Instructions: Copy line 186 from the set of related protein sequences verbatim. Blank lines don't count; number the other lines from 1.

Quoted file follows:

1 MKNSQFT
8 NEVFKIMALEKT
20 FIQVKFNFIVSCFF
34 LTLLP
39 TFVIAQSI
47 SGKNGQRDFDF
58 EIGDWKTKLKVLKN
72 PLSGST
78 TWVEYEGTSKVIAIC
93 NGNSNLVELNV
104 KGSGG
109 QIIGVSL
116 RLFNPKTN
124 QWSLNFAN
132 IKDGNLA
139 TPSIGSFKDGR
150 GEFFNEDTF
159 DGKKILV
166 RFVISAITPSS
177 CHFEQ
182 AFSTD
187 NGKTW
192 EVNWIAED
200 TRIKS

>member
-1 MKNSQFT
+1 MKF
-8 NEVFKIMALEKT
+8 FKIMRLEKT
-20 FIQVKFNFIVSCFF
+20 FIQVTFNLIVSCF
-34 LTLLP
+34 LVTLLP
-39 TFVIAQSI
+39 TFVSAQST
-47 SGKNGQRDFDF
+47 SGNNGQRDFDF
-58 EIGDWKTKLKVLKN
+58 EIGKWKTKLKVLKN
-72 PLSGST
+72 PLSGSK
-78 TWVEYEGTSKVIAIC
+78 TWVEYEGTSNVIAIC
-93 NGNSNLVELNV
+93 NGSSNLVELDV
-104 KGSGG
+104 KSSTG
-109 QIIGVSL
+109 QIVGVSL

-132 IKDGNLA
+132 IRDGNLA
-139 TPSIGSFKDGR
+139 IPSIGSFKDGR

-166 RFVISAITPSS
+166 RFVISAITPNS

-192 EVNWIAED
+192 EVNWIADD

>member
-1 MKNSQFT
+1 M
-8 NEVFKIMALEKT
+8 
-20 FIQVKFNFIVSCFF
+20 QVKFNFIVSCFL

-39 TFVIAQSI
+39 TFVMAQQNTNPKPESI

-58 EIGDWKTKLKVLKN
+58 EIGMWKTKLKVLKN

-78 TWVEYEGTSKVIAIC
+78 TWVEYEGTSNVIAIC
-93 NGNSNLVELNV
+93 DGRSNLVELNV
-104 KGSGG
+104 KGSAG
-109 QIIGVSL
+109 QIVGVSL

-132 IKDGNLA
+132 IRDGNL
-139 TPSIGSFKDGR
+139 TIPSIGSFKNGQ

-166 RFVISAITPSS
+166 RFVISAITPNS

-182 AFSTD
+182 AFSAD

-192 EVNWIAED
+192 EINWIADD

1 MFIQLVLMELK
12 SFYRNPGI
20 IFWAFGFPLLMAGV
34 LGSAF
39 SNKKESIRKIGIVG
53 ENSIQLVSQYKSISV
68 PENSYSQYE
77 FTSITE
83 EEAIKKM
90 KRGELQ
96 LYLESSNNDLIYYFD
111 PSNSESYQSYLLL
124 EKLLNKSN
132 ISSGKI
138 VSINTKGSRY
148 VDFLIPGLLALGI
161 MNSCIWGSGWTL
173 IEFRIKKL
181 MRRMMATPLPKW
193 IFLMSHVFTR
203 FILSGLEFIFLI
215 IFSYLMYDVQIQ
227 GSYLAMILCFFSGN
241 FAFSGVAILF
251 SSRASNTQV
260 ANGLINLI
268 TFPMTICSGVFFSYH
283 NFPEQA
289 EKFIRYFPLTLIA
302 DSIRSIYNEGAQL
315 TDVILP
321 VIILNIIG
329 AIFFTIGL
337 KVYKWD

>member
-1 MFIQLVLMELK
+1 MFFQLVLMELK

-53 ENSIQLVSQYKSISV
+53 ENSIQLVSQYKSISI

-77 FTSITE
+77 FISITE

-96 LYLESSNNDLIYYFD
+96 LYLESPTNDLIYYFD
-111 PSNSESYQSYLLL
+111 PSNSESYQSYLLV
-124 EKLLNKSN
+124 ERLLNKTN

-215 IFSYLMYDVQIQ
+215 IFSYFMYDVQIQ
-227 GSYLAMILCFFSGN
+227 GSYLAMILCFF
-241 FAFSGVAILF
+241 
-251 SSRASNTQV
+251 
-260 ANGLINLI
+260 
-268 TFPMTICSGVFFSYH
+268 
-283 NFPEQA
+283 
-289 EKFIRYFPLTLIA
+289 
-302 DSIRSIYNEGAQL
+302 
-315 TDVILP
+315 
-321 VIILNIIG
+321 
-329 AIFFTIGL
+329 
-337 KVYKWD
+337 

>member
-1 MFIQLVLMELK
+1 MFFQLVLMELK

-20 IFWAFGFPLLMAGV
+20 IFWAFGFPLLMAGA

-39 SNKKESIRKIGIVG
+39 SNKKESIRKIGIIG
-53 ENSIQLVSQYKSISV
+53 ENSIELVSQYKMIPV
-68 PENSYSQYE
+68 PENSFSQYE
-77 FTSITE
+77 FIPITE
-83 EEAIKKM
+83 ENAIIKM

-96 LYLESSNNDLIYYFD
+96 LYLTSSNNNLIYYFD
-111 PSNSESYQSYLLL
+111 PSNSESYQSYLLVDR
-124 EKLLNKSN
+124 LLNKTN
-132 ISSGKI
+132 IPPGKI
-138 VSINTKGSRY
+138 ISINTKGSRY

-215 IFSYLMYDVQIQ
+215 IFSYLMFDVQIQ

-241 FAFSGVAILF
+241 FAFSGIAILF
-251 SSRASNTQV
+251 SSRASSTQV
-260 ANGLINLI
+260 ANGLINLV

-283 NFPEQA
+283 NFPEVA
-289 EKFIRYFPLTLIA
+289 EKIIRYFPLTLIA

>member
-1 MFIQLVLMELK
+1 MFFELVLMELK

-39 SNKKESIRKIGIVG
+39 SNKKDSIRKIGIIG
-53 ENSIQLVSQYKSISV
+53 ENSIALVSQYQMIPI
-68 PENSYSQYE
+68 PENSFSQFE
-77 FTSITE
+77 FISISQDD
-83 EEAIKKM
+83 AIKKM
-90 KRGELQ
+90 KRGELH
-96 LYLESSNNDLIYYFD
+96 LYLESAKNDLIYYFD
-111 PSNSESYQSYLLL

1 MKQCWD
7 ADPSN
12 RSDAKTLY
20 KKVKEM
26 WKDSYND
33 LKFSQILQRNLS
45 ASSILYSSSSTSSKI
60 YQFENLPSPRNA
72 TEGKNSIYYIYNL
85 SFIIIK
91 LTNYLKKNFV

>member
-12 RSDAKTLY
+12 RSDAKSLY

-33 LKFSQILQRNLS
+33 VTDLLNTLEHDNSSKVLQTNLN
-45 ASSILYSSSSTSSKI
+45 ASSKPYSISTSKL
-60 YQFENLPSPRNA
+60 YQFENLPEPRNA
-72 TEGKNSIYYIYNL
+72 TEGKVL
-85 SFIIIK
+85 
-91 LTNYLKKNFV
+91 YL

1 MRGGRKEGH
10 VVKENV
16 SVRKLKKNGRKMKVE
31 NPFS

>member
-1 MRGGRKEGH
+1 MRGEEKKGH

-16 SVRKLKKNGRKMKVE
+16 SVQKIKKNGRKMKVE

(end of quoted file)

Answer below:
+215 IFSYLMFDVQIQ